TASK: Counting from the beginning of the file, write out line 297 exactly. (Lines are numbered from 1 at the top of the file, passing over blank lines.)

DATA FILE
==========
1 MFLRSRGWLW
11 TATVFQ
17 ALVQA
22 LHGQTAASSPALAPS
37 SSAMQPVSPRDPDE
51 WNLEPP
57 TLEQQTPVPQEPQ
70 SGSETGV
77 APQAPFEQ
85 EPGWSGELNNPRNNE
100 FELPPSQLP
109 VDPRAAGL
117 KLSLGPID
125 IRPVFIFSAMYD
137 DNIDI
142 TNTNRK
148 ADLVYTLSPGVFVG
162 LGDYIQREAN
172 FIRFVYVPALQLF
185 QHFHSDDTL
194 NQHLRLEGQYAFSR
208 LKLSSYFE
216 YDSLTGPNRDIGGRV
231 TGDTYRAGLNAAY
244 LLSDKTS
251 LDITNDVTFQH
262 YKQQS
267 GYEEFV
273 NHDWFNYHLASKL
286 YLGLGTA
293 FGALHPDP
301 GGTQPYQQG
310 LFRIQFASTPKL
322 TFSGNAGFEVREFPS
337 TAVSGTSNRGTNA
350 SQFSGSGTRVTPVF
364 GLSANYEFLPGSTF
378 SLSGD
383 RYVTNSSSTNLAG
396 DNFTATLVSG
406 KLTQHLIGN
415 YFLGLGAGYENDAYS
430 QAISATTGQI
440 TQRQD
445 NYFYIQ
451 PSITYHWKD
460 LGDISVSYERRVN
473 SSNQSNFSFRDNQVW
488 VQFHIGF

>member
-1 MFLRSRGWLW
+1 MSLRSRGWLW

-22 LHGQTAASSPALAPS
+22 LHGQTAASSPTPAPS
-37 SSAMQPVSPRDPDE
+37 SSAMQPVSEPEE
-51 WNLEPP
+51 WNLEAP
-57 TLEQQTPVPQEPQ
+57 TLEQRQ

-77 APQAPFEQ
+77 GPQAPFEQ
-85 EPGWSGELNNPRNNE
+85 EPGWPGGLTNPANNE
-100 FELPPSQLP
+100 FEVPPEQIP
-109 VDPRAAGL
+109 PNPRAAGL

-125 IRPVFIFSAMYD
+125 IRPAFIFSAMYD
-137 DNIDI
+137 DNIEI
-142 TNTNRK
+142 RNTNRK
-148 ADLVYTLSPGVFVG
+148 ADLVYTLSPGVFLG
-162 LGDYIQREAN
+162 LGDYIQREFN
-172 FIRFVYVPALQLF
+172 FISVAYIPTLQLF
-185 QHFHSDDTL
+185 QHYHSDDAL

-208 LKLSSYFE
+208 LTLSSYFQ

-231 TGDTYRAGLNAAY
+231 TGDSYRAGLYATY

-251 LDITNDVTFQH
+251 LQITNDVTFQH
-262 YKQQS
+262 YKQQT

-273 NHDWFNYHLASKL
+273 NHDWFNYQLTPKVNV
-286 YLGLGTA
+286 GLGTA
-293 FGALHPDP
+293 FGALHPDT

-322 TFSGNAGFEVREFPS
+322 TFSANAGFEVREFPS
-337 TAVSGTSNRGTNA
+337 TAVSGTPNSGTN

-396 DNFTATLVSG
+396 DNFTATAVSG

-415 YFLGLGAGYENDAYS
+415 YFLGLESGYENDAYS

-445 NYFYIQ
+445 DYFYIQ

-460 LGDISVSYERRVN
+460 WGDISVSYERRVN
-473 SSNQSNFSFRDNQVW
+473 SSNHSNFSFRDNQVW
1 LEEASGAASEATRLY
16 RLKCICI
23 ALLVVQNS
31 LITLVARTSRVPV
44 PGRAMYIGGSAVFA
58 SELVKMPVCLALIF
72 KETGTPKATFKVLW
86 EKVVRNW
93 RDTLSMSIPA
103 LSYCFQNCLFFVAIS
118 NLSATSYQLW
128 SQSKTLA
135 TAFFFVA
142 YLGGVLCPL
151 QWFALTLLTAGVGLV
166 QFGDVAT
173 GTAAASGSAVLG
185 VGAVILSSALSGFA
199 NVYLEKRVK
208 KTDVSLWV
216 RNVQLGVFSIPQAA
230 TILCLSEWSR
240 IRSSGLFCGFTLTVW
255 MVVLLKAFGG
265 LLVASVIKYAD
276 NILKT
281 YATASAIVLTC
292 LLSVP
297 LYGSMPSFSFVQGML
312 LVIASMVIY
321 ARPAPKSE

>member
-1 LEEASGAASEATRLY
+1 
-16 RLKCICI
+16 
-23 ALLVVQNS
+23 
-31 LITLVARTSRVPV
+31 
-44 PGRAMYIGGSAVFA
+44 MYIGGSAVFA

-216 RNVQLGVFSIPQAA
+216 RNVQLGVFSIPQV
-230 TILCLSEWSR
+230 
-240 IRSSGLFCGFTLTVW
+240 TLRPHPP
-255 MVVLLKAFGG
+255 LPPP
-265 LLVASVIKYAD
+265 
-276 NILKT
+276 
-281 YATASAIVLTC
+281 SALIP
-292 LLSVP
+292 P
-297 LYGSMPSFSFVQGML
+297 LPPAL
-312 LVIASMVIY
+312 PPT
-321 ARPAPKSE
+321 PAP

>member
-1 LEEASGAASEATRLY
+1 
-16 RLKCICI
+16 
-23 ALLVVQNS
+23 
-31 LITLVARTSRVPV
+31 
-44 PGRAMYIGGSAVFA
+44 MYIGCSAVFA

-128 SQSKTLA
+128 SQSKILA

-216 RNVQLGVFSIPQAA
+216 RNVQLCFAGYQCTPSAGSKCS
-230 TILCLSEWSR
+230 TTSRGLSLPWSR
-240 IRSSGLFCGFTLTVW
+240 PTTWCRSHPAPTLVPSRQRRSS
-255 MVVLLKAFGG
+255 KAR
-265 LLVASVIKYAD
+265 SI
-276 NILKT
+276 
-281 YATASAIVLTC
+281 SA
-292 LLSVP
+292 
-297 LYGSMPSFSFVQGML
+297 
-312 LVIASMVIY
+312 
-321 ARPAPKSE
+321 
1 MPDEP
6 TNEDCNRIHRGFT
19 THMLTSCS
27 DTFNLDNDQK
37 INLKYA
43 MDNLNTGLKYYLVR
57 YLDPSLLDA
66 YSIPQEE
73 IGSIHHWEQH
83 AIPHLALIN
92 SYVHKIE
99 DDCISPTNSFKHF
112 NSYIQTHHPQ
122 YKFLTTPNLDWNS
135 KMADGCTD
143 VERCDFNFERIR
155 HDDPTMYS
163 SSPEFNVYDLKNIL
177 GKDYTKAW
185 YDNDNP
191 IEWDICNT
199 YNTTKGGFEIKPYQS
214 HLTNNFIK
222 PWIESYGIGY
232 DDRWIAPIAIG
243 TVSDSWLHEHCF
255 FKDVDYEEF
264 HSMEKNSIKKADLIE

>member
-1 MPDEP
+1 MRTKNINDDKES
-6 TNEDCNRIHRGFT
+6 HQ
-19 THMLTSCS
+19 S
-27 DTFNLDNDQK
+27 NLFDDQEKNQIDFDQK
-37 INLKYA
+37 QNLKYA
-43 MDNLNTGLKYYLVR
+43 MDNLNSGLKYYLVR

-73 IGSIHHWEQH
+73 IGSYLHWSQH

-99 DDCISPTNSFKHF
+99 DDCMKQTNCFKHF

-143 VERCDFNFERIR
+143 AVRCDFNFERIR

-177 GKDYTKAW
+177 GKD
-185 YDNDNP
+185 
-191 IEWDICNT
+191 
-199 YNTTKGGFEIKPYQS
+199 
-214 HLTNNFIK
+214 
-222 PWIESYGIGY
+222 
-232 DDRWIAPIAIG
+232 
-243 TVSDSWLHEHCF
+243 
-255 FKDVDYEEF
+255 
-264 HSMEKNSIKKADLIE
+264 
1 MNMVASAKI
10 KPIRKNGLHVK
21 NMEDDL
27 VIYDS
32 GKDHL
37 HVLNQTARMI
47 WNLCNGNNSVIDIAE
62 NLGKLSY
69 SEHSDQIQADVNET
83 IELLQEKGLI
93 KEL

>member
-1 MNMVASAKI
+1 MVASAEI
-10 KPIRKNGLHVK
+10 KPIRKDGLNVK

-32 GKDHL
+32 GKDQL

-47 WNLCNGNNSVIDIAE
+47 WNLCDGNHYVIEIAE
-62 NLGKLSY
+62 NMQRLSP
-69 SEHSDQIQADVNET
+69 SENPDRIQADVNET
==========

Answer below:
-62 NLGKLSY